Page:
DO trade stocks with a favorable sentiment backdrop. At Schaeffer's, we use sentiment analysis to determine whether a stock's current trend is likely to continue. When shares are moving higher, we prefer to see this positive price action occur against a backdrop of elevated short interest, skeptically skewed analyst ratings, and put-heavy option activity. In our view, these bears represent future buyers, as they're likely to throw in the towel and unwind their losing bets as the stock's rise continues. However, widespread optimism toward a strong stock may signal that nearly everyone has bought into the trend already, which could mean it's a less-than-opportune time to bet on a continuation of the uptrend. Conversely, we prefer to see optimism levied against a struggling stock, as it means that there are still some lingering bulls who have yet to capitulate to the downtrend. However, once sentiment turns unanimously negative on a downtrending security, it could mean the ultimate bottom is within sight.
Just as lower-priced stocks are likelier to reap big percentage gains than their higher-priced counterparts, options are more likely than stocks to deliver big winners for investors. That's because each option costs only a fraction of the underlying asset from which it derives its value. In other words, options allow you to amplify your potential investing returns by minimizing the amount of capital you commit to the trade upfront -- a benefit known as leverage.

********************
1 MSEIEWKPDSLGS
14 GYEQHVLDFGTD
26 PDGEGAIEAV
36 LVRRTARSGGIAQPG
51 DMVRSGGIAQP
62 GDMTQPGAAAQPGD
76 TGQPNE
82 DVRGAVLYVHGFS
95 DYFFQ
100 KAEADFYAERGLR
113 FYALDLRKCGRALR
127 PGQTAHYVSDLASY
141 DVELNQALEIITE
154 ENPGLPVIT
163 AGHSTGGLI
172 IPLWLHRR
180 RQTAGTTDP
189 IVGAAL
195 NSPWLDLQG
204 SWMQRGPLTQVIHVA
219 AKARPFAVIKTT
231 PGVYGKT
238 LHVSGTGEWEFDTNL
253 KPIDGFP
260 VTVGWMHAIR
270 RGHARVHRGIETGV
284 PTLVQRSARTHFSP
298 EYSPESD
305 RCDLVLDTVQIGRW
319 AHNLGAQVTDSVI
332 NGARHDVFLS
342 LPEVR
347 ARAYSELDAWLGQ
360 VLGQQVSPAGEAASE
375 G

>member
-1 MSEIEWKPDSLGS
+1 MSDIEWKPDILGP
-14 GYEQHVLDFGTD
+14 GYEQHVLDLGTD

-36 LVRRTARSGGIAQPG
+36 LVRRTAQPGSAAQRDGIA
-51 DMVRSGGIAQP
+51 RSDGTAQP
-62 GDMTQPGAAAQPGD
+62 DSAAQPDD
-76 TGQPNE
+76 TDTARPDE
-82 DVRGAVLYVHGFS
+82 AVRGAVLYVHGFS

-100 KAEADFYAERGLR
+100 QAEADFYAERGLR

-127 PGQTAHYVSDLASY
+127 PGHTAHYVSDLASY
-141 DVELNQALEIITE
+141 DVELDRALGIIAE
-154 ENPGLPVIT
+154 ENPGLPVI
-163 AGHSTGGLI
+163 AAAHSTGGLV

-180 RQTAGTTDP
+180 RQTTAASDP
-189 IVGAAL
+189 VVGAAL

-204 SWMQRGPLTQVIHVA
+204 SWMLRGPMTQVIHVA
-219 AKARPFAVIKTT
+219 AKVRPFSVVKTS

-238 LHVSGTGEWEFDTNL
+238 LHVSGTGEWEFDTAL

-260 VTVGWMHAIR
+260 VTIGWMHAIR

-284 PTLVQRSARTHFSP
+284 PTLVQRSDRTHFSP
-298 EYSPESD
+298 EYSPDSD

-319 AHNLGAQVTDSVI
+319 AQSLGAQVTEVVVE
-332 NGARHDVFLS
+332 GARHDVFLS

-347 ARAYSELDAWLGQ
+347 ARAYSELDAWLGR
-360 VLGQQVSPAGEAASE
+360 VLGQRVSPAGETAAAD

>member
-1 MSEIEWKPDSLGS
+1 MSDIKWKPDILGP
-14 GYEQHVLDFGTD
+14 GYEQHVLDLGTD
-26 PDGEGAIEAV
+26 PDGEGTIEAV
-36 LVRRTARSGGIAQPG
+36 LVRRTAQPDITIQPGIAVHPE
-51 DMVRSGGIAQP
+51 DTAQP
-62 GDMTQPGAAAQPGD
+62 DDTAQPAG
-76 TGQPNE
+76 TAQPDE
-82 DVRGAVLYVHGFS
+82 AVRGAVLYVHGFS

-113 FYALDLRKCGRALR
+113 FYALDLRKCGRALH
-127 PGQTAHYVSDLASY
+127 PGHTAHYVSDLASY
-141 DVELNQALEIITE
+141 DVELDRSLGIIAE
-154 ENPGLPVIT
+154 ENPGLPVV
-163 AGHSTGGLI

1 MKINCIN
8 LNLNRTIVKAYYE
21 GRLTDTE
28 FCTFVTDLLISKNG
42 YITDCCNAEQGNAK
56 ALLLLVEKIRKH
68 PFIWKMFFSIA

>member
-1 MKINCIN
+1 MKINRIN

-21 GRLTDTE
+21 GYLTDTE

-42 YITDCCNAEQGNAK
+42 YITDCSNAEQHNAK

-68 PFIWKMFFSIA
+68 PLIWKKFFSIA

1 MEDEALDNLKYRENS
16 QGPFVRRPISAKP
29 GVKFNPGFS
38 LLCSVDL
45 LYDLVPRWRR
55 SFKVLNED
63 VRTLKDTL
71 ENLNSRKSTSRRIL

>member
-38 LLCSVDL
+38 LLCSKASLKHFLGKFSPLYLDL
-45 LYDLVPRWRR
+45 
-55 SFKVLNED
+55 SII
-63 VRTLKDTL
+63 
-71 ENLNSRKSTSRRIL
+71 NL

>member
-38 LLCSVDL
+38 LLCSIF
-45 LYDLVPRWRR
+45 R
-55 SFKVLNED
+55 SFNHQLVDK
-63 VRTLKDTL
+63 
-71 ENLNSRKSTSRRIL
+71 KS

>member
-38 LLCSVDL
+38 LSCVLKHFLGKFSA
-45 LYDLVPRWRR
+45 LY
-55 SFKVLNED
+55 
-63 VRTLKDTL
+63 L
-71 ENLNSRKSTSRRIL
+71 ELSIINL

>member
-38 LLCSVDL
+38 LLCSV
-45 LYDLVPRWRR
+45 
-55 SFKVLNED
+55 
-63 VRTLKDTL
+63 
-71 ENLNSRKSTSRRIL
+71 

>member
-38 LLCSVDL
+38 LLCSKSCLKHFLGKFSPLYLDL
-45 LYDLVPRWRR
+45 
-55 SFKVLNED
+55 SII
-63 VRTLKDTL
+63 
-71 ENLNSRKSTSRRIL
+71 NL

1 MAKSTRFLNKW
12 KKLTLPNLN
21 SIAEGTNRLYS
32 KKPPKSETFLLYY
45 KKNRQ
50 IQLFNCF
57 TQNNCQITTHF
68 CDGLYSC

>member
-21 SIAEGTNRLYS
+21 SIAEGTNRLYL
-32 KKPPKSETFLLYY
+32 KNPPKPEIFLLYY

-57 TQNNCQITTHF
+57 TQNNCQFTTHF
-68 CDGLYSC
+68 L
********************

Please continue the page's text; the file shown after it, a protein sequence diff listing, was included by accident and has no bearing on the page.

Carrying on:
It works like this: Stock XYZ is trading at $25 per share, which means it would cost $2,500 to buy 100 shares. On the other hand, a front-month 25-strike call option is asked at just $0.65. Since each contract is based on 100 shares of stock, it would cost $65 (0.65 premium x 100 shares per contract) to purchase one of these at-the-money call options.
If XYZ then rallies to $30 per share at expiration, the 100-share stake would be worth $3,000. Subtracting the initial investment of $2,500, the profit on the stock trade would be $500 -- or 20%.
On the other hand, the 25-strike call would carry five points of intrinsic value, which means it could be sold to close for $500 (5 points of intrinsic value x 100 shares per contract). Accounting for the initial cash outlay of $65, the profit on this options trade would be $435 -- or 669%.
So, while the options trade returned a smaller cash profit, the percentage gain was many times greater than the straightforward stock play. What's more, the total dollars at risk were $2,500 in the stock strategy, compared to the maximum possible loss of only $65 on the option.
And, as noted, lower-priced stocks are already more likely to reap big percentage wins than their higher-priced peers over comparable time frames. By purchasing options on these under-the-radar names, the profit power of leverage is effectively magnified.